From the June issue of Cow/Calf Producer.

For some, the breeding season may be over; for others, it is still ongoing. Regardless when the AI guns get put away and the bulls are taken out of the pasture, we must assess how well the breeding season went. The results reflect how good of a job we did meeting the nutritional needs of the cow herd. Cow herd nutrition is a year-round concern that can’t always be relegated to minimal-input supplement choices in the fall and winter. Rather, there should be an ongoing assessment of the balance of cow requirements and nutrient supplies.

The body-condition score (BCS) — the assessment of the fat cover the cow is carrying — of a cow and the herd overall is the best indicator of past nutritional status or success of the overall nutritional program as well as near-term nutritional needs. Surplus nutrition (energy) causes fat to be deposited, whereas an energy deficit causes fat to be mobilized. The amount of fat has an influence on the hormones and physiology of the cow. If you are not familiar with body-condition scoring your cow herd, you should be, so contact your local county Extension agent. It is the least expensive, but greatest return, management technique a cattle producer can adopt. Unlike other management techniques, body-condition scoring is free, can save feed resources and dollars, and can increase returns to the cow-herd enterprise.

The attention to cow herd year-round nutritional needs arises for two primary issues. First is the relationship of nutritional status, BCS and cow herd reproductive productivity. The BCS of the cow herd has a lot to do with reproduction, and reproduction has everything to do with profitability. Studies have examined the effect of cow BCS on any number of reproductive and productive traits. Summarizing data from three citations (DeRouen et al., 1994; Spitzer et al., 1995; Vargas et al., 1999) that cover a range of BCS and locations provides a nice data set to apply some simple economics to the cost of cow BCS. Table 1 presents my interpretation of the economic impact that cow BCS (3 to 5) has on productive outcomes. Because low BCS cows have decreased pregnancy rates, wean fewer calves, wean lighter calves, and return less overall dollars to the herd, the impact of BCS on cow herd profitability is considerable.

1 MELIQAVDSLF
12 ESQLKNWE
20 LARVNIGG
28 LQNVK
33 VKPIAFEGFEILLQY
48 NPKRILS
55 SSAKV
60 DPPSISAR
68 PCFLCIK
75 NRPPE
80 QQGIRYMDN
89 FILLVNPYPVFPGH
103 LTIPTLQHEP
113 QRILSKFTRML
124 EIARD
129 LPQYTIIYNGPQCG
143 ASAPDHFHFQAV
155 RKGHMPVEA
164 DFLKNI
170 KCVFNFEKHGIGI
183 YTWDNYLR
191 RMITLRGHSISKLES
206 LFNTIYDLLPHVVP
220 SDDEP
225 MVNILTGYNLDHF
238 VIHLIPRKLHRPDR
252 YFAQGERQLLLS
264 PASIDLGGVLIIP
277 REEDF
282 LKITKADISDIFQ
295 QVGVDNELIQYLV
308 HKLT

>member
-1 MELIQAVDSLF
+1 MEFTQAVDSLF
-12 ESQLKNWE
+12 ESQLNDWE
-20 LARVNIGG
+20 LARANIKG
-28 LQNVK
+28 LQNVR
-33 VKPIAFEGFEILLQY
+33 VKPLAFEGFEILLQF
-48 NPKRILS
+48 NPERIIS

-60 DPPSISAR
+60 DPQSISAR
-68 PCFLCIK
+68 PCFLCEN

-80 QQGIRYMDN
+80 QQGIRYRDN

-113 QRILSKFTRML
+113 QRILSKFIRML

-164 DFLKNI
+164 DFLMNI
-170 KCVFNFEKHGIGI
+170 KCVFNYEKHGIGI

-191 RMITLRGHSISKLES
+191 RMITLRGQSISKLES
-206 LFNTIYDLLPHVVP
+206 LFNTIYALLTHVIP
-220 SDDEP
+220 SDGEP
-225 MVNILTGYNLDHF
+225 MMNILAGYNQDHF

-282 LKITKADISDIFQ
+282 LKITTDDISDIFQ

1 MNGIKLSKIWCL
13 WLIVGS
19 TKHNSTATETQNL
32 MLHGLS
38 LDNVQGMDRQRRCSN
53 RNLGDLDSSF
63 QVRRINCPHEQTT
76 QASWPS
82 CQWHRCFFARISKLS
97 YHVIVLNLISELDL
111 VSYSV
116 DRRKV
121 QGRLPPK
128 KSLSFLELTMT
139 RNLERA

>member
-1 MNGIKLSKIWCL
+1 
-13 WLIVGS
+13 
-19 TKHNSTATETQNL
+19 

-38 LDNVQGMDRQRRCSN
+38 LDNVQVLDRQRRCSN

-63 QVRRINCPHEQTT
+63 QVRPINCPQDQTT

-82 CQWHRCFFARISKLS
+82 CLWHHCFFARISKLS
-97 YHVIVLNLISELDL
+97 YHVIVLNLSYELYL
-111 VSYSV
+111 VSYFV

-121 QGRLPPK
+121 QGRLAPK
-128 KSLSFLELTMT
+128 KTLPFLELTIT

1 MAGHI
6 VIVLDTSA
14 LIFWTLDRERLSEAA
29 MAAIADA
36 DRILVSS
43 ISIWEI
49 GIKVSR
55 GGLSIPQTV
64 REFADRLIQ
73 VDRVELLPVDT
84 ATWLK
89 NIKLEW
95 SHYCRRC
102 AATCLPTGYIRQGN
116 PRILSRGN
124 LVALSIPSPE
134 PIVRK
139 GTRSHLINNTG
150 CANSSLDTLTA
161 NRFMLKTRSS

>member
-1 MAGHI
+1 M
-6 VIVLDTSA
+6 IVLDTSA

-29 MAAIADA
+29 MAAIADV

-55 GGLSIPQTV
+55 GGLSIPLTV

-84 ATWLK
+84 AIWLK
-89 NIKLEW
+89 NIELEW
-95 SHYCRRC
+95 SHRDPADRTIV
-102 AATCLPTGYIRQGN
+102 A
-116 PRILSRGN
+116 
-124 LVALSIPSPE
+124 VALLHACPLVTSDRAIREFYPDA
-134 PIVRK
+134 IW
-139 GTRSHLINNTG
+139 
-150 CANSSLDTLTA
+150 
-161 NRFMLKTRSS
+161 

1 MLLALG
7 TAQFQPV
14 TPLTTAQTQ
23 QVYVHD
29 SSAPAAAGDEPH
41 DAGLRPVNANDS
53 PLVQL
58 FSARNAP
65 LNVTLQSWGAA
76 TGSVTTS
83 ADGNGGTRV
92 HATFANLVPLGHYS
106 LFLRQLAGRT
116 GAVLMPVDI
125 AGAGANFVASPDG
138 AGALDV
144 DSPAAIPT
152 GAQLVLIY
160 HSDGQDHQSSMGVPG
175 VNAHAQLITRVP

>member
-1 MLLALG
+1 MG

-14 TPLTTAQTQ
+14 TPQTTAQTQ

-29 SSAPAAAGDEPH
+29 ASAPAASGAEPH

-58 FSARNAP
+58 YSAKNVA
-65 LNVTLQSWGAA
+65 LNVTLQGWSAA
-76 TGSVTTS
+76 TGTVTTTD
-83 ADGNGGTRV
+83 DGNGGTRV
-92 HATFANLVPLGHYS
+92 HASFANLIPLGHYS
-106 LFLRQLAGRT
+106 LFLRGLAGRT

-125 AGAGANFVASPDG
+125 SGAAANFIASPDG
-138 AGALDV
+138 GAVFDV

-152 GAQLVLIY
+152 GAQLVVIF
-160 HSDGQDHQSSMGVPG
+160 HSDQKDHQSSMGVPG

The second area is the concept of cow nutrition during gestation impacting offspring performance — referred to as fetal imprinting or fetal programming. The developing fetus is completely dependent upon the dam for its nutrient supply from conception until sometime before weaning. As a result, any nutritional insult to the cow may likely result in a nutritional insult to the developing fetus. Throughout gestation there are critical time points of development for the fetus. Critical shortages of key nutrients including protein/amino acids, fats, vitamins and minerals, and low cow energy supply can result in sub-optimal development in the growing fetus. We know that decreased energy supply to the cow can affect placental development, fetal development, calf birthweight and, ultimately, reproductive performance. Likewise, once the calf is born, if its dam was nutrient-restricted during gestation, sickness and death rates increase in those calves. Recent work in cows has identified protein supplementation and higher-quality forages as important contributors to improved reproductive performance in heifer offspring through decreased age at puberty, increased pregnancy rate and increased proportion of heifers that calved in the first 21 days of the calving season. Steer progeny had greater weaning weight, feedlot average daily gain and carcass weights, and better carcass quality.

Often our cow herds experience a period(s) of nutritional restriction during the annual production cycle. Nutritional restriction of the cow not only affects her ability to maintain herself but also her ability to become pregnant and maintain pregnancy, and can negatively affect the developing calf. Early nutritional restriction of the cow can affect the placental development and the cow’s ability to deliver nutrients to the fetus. Late nutritional restriction of the cow negatively affects the development of organs and uptake of nutrients by key tissues. The opportunity to negatively or positively affect a calf crop and the economic return from the calf crop ultimately starts with cow nutrition.

Table 1. Impact of cow body-condition score (BCS) on performance measures and economic outcomes

Outcome measure

BCS 3

BCS 4

BCS 5

Pregnant %

70

75

80

Weaning %

38

73

77

205-d weight, lbs.

411

439

444

Weaning weight, lbs./cow exposed

158

322

342

Economic impact1

 

 

 

Pregnant %

$88,200

$94,500

$100,800

Weaning %

$33,868

$69,363

$77,616

205-d weight

$468

$487

$491

Weaning weight, $/cow exposed

$379

$773

$821

1Assumptions: 100 cows in the herd, all calves are marketed, weaning weight = 525 lbs., market price of $240/cwt.